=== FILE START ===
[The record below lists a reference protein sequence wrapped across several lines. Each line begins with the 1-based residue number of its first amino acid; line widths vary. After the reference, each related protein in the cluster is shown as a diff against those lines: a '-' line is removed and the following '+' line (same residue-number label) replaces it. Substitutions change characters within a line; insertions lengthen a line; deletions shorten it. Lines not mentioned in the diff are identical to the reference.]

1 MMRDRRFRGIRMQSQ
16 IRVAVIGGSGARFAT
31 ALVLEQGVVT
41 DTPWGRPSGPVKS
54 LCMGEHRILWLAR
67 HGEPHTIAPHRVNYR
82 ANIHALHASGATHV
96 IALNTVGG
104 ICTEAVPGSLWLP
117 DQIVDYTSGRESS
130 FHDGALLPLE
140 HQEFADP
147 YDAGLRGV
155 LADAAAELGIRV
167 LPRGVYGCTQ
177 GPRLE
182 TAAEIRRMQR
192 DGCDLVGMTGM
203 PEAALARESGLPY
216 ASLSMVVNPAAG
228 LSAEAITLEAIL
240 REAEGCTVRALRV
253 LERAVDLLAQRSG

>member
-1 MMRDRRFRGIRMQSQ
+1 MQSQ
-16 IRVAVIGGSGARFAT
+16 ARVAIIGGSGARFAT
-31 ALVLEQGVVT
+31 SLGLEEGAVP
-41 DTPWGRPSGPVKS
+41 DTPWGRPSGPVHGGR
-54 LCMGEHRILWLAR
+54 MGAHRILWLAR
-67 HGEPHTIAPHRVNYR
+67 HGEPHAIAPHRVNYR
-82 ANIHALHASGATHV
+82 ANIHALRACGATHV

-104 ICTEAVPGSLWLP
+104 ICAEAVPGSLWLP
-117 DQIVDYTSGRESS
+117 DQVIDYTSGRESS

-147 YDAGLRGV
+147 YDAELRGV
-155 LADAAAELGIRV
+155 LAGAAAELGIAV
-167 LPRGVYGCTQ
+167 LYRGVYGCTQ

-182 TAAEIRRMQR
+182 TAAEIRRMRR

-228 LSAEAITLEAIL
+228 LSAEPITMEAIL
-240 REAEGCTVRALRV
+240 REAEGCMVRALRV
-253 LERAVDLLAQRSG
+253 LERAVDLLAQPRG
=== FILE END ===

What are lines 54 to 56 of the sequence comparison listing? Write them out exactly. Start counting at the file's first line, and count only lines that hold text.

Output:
-240 REAEGCTVRALRV
+240 REAEGCMVRALRV
-253 LERAVDLLAQRSG